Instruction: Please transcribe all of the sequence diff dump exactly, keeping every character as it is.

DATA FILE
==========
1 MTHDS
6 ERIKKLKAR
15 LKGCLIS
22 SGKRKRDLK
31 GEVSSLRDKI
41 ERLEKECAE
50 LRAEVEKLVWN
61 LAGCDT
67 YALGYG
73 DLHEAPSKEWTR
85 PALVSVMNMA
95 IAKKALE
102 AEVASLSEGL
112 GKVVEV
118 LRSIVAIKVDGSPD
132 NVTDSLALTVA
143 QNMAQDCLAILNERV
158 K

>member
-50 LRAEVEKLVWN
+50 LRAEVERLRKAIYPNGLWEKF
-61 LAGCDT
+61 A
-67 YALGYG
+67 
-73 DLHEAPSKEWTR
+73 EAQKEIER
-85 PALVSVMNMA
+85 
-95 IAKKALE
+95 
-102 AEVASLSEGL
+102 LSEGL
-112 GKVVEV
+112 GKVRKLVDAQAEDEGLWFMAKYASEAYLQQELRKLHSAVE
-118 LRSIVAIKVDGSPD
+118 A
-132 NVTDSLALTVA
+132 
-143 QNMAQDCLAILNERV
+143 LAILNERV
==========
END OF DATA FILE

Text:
1 MTHDS
6 ERIKKLKAR
15 LKGCLIS
22 SGKRKRDLK
31 GEVSSLRDKI
41 ERLEKECAE
50 LRAEVEKLVWN
61 LAGCDT
67 YALGYG
73 DLHEAPSKEWTR
85 PALVSVMNMA
95 IAKKALE
102 AEVASLSEGL
112 GKVVEV
118 LRSIVAIKVDGSPD
132 NVTDSLALTVA
143 QNMAQDCLAILNERV
158 K

>member
-50 LRAEVEKLVWN
+50 LRAEVERLRKAIYPNGLWEKF
-61 LAGCDT
+61 A
-67 YALGYG
+67 
-73 DLHEAPSKEWTR
+73 EAQKEIER
-85 PALVSVMNMA
+85 
-95 IAKKALE
+95 
-102 AEVASLSEGL
+102 LSEGL
-112 GKVVEV
+112 GKVRKLVDAQAEDEGLWFMAKYASEAYLQQELRKLHSAVE
-118 LRSIVAIKVDGSPD
+118 A
-132 NVTDSLALTVA
+132 
-143 QNMAQDCLAILNERV
+143 LAILNERV